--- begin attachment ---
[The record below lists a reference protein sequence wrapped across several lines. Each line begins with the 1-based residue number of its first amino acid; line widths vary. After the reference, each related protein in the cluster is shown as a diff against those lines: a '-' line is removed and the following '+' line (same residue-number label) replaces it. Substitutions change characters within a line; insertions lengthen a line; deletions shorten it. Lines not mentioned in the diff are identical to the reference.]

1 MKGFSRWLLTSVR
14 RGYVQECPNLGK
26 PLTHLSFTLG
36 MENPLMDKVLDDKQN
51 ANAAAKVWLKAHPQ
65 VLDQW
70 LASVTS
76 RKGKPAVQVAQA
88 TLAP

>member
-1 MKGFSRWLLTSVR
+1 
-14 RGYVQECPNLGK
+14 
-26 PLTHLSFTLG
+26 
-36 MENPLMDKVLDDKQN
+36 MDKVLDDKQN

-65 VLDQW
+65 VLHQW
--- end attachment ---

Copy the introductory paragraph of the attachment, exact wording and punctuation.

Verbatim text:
[The record below lists a reference protein sequence wrapped across several lines. Each line begins with the 1-based residue number of its first amino acid; line widths vary. After the reference, each related protein in the cluster is shown as a diff against those lines: a '-' line is removed and the following '+' line (same residue-number label) replaces it. Substitutions change characters within a line; insertions lengthen a line; deletions shorten it. Lines not mentioned in the diff are identical to the reference.]